Please pray for Naomi and the plans God has for her. I pray that we have somehow been able to improve her way of life.
It was another early start.. I can’t quite remember what time but we head off on the long journey to Akatsi.
There have been some organization challenges, and today we ended up with a 2 hour delay before we could even get set up. We had to relocate to a local Catholic Church, where the power was only on briefly during the day, so couldn’t use any mains-powered tools, so the foam cutter was out of action and meant more time cutting and shaping foam. There was no air-con or fans so within 30 mins the team were dripping with sweat!
We saw over 60 people today! The previous day we had seen around 80 people. They all were vying for a place at the front of the church near our reception desk as they believed it would help them get a wheelchair faster. The signs of potential desperation but also frustration were evident. One challenge was just keeping people far enough away so that the team could get on with the distribution. The language here is different so that also meant an additional challenge. Near the end of the day we had to start telling people there were no more chairs available which was really tough. The team would have loved to have helped them all, but it just wasn’t possible. There was disappointment from many who came and went away with nothing.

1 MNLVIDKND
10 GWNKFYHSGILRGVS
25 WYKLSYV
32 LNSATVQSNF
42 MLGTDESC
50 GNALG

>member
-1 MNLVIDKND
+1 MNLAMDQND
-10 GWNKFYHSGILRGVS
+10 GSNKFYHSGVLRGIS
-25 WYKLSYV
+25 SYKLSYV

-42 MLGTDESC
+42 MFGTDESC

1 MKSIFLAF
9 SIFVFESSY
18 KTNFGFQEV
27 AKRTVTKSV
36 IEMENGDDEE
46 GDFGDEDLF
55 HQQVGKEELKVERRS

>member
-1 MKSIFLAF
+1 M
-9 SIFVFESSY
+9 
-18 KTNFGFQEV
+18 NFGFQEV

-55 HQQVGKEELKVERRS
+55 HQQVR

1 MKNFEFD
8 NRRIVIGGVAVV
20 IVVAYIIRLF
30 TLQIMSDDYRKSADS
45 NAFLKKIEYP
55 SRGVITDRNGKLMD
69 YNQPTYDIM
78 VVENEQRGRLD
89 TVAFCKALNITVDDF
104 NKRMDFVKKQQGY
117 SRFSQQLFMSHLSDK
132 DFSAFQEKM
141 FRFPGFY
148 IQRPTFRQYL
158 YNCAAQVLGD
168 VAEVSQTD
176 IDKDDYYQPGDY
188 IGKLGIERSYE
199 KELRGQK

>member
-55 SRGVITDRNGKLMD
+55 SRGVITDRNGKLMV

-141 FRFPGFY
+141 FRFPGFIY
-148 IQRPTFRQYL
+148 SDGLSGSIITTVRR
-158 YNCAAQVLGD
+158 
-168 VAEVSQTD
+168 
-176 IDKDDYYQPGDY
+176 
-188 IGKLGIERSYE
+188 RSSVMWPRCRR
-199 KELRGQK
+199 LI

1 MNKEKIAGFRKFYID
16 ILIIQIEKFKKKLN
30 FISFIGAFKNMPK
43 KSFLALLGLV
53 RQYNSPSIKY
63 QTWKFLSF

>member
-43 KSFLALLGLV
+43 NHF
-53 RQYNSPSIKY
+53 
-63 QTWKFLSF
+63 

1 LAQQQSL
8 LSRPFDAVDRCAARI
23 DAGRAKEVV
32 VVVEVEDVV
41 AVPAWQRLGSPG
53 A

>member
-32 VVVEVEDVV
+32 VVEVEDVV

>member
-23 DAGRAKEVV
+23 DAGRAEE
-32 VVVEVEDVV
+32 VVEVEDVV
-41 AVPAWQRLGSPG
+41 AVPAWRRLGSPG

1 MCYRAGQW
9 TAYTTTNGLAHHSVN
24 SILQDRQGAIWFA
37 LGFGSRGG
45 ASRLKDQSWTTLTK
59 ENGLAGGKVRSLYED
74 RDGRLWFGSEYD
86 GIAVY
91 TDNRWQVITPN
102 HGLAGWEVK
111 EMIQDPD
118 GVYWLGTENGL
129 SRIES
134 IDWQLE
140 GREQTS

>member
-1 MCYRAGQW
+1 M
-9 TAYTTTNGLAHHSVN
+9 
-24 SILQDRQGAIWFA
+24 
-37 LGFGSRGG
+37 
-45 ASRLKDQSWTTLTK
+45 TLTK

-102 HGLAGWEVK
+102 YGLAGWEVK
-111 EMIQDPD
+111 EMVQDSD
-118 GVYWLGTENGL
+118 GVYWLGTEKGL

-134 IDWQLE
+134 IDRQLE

It was another late finish only leaving Akatsi around 8pm, so dinner at 11pm again. My prayers are with those who didn’t get chairs. For those that did I pray God blesses them and it really has an impact on their lives in a positive way. Please pray for them too.
About an hour and a half’s drive took us to Akropong. Today there were so many memorable faces: Solomon, John, Anan and Isaac were just a few of the children we saw. There were a couple of children who were deaf, blind, or deaf and blind. It was heart-wrenching seeing how well Anj interacts with the children, especially with one of the girls today. She reminded me of what I have to be thankful for and how blessed I am. We couldn’t provide anything for her unfortunately, and I just pray for a miracle in her life, it was really heart breaking. It’s pretty hard to take pictures when you're in tears behind the camera! The team were absolutely fantastic today, still working until just after 9pm, then some went on to help Joel load the container for the morning.